Researchers at the University of São Paulo (USP) in Brazil have described a system present in a species of opportunistic bacterium found in hospital environments that injects a cocktail of toxins into competing bacteria and completely eliminates them. This discovery can be used in the future development of new antimicrobial compounds.
The study was supported by São Paulo Research Foundation—FAPESP and published in PLOS Pathogens by researchers affiliated with USP's Chemistry Institute (IQ) and Biomedical Sciences Institute (ICB).
Researchers - Stenotrophomonas - Secretion - System - Cocktail
The researchers discovered that Stenotrophomonas maltophilia uses a secretion system that produces a cocktail of toxins and injects them into other microorganisms with which it competes for space and food. In addition, the researchers characterized one of 12 proteins in the cocktail—Smlt3024—and observed that this molecule alone can considerably reduce the rate at which other bacteria replicate.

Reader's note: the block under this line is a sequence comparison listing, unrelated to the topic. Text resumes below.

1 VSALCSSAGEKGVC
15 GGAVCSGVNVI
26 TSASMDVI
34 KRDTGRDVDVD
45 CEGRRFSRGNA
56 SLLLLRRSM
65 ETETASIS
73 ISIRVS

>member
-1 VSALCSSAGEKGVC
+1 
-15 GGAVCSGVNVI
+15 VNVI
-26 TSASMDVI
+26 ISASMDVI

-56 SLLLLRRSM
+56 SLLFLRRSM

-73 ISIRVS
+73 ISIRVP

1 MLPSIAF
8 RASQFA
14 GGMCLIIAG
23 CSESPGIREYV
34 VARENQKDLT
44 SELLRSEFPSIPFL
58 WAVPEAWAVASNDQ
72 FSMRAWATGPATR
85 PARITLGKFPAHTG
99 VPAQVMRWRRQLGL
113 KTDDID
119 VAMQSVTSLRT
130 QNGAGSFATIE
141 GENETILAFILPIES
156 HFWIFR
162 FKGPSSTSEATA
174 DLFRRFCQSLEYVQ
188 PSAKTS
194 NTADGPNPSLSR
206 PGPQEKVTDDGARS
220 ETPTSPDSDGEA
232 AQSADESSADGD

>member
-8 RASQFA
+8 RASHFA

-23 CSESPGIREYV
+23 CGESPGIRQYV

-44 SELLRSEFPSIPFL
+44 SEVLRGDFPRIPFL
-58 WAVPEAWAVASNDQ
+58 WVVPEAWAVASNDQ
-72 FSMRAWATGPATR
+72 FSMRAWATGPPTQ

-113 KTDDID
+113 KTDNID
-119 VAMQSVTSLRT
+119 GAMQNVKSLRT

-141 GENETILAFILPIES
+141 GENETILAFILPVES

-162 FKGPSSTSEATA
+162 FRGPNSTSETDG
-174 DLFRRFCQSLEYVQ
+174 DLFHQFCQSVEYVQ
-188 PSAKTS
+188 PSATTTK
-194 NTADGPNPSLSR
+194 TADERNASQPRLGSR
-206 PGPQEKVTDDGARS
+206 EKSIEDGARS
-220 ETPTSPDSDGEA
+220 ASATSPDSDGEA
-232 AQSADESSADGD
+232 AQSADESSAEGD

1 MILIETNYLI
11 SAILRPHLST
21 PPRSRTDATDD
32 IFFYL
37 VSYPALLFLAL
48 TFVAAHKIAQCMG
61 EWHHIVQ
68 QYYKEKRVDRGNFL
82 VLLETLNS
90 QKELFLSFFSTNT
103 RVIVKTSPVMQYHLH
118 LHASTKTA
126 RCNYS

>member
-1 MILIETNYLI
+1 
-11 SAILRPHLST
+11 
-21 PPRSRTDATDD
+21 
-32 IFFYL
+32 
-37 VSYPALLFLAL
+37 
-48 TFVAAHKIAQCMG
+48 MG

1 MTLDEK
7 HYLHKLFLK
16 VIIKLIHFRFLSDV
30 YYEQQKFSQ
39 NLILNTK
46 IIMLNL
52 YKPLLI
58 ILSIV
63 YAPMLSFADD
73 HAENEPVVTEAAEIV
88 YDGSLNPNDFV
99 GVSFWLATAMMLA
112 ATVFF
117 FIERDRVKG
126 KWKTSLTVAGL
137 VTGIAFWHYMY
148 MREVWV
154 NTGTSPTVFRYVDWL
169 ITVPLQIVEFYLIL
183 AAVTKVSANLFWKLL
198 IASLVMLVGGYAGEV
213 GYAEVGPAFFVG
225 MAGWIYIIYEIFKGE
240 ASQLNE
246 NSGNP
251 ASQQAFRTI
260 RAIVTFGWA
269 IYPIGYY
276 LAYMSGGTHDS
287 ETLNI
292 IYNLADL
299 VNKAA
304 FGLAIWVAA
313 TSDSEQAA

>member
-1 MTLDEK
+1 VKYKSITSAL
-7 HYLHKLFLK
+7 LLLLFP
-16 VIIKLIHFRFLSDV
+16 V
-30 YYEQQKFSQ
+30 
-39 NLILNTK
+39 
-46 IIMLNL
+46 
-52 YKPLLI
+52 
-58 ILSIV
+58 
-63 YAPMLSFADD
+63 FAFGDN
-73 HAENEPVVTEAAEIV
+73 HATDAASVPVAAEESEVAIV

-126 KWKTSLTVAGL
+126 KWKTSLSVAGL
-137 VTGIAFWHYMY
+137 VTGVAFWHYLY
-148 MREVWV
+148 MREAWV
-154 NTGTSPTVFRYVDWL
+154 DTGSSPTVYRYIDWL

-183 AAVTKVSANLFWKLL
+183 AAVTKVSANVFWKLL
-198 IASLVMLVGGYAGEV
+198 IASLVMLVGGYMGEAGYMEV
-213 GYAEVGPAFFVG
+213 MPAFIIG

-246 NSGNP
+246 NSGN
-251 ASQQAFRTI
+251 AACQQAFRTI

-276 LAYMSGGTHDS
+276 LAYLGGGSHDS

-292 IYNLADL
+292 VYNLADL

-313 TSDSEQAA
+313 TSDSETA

"We believe these toxins can be explored as a form of treatment in the future. Just as antibiotics can come from other bacteria, we are exploring this arsenal used by bacteria themselves to kill other species of pathogen," said Ethel Bayer-Santos, a researcher at ICB-USP.
Study - Part - Project - IQ-USP - FAPESP
The study was part of her postdoctoral project at IQ-USP, which was also supported by FAPESP. She currently has a Young Investigator grant from FAPESP.
Bacterial secretion systems are protein complexes present on the cell membranes of bacteria for the secretion of substances. These systems are used by pathogenic bacteria to secrete virulence factors and invade host cells.
Type - IV - Secretion - System - T4SS
"The Type IV secretion system [T4SS], as it is known, secretes proteins and DNA into other cells or the extracellular medium. We recently showed that it is present in Xanthomonas citri, the pathogen that causes citrus canker. We have now found it in this bacterium [S. maltophilia], which is frequently isolated from water and soil but can become an opportunistic pathogen in hospital environments," said Shaker Chuck Farah,...
(Excerpt) Read more at: phys.org